Could someone review my logic?
Let's consider a policy I believe would benefit people, such as a sugar tax. Typically, under such a tax, the cost is usually passed on to the consumer (literature shows ~70% of tax is passed on). Now, imagine there's an entity, like a company or interest group, that strongly opposes this policy because it would cut their profits by an amount represented as $X in Net Present Value (NPV). Ordinarily, they would be willing to spend $X on lobbying efforts to sway lawmakers and prevent the policy's implementation. In reality they spend less than $X because 1) there is an opportunity to free-ride other similar companies 2) there is a chance that they spend $X and the government still passes the policy.
Let's say I am a wealthy billionaire with a vision for social good. I offer the aforementioned interest group $X, and together we proceed to implement the policy. However, is it reasonable to assume that the interest group would utilize the $X payment to lower the soda's price? It seems unlikely. A rational profit-maximizing company would likely still shift the burden of the tax onto consumers. This is because, despite the cash infusion of $X, the company's optimization behavior under the tax remains consistent with what it would have been without the payout.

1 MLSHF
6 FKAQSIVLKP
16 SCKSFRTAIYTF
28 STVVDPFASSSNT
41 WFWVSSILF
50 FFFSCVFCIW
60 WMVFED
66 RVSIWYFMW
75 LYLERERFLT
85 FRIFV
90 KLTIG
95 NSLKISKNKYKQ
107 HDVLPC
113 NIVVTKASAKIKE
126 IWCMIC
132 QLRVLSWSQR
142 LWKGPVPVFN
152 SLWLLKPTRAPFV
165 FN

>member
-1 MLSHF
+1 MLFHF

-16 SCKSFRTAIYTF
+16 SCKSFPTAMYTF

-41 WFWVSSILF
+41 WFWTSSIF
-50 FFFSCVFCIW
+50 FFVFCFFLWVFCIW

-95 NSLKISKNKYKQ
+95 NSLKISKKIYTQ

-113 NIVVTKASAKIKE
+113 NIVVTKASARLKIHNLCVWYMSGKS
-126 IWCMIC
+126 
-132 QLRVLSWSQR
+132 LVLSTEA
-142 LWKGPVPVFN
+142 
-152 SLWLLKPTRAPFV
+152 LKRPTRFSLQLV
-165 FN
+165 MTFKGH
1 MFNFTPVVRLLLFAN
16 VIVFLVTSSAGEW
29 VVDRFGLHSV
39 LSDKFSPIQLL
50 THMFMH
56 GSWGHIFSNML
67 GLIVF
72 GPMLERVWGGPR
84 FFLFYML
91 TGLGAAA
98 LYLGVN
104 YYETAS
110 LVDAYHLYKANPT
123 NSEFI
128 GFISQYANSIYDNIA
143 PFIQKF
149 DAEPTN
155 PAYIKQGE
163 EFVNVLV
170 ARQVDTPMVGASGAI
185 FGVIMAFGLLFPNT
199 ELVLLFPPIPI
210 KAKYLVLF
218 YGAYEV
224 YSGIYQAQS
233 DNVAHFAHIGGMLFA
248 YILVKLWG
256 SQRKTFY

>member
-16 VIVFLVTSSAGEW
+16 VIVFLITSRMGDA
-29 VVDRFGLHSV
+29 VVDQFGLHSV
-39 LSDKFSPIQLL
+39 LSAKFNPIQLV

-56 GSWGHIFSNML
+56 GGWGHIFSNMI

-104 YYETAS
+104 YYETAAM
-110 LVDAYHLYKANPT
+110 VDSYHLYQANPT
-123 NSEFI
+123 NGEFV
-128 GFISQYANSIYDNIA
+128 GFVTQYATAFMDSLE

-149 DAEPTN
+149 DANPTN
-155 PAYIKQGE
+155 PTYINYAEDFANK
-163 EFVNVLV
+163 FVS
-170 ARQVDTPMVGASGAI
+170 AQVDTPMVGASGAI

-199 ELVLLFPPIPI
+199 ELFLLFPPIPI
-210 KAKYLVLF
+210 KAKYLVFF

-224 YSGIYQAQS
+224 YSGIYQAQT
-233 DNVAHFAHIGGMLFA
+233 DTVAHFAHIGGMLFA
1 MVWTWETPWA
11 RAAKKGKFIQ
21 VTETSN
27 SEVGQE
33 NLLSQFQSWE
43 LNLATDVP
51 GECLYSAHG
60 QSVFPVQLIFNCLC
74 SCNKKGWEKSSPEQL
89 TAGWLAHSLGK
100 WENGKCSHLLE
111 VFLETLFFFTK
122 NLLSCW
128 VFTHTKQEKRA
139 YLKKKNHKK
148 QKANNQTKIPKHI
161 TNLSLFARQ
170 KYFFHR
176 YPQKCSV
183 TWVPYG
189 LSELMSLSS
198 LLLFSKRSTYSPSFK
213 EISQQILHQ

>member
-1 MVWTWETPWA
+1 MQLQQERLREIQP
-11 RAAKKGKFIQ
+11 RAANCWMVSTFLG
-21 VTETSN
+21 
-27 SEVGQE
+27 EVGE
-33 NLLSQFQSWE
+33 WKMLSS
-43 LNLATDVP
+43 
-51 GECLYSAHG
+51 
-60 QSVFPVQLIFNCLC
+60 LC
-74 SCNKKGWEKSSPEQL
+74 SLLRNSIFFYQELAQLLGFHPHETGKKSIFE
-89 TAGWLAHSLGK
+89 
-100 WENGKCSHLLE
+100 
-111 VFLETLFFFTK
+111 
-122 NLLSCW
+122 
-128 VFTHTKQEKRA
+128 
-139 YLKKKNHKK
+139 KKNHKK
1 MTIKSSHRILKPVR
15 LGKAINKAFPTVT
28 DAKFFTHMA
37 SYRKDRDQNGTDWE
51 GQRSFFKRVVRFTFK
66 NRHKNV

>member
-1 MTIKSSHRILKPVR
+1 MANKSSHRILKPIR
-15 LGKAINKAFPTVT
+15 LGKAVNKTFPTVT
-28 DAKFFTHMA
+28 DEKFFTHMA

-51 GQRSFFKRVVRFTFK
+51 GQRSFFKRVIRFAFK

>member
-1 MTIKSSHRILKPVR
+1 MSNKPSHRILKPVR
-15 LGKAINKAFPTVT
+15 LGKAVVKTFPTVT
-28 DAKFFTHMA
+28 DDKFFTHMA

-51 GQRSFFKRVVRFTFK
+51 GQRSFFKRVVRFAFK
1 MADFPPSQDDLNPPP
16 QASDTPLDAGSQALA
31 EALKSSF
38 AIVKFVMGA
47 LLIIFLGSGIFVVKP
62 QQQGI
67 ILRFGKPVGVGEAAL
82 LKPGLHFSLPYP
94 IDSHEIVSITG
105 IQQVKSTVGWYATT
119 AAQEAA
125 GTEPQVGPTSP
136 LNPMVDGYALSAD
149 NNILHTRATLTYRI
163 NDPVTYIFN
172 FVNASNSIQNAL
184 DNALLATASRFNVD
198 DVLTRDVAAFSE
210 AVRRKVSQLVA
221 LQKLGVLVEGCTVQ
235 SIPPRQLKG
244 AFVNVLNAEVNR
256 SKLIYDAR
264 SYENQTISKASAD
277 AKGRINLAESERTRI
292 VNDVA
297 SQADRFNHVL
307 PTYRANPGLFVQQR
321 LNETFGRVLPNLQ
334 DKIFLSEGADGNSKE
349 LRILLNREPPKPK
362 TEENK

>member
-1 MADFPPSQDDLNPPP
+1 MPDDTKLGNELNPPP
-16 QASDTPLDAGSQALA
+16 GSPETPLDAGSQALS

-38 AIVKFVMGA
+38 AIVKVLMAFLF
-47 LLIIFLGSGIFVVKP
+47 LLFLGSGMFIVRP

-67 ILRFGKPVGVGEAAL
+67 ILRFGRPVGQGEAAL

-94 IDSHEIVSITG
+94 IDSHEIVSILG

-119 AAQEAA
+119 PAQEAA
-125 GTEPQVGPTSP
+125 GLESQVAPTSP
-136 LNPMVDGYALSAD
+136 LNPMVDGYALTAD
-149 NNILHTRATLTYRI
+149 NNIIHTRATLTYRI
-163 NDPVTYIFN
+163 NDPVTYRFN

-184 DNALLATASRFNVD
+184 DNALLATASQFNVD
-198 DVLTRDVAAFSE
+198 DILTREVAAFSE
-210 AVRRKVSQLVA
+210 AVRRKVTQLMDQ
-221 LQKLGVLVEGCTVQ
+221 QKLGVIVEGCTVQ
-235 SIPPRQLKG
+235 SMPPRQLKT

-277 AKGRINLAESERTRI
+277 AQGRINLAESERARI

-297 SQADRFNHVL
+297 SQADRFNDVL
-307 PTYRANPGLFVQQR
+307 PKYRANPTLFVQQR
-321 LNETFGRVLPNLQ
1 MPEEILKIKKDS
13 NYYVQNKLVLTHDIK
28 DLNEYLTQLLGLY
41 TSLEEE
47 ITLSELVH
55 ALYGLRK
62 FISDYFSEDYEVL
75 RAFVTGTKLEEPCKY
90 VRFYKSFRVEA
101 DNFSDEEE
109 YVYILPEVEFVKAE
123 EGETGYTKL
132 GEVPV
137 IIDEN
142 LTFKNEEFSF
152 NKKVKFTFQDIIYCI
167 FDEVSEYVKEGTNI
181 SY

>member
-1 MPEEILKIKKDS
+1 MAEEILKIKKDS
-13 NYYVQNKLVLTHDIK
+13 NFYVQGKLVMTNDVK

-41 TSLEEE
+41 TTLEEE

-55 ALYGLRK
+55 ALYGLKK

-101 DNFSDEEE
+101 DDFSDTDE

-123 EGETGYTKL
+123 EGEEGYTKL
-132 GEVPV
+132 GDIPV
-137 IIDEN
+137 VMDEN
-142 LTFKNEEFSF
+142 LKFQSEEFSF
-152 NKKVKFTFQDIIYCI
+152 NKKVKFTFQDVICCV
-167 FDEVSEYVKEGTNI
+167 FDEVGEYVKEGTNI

So, how does this play out in reality? Rough estimates indicate that the food and beverage industry spent an extra $50 million on lobbying against a national sugar tax in 2009. According to a 2012 Health Affairs article, a tax of one cent per ounce on sugary beverages could prevent around 26,000 premature deaths over a decade. Assuming a constant rate of 2,600 lives saved annually, and applying a social discount rate of 3.5% (chosen somewhat arbitrarily), the cumulative lives saved due to the soda tax would be 74,285. This leads us to a cost of $50 million divided by 74,285 lives, resulting in approximately $673 per life saved.
Consequently, it appears to be highly cost-effective to simply buy out the soda and beverage industry. Although we haven't factored in the consumer surplus lost due to the sugar tax, even after considering this aspect, the policy seems to be a significant improvement for overall welfare. This is especially true considering the high price elasticity of sugar.
If a policy is opposed by a small interest group but would benefit the entire world, then it appears optimal to just pay off the small interest group so that we can implement the policy. First approximation for sugar tax shows a cost-effectiveness of $673 per life saved in the US, and likely lower for elsewhere in which there is a smaller beverage lobby.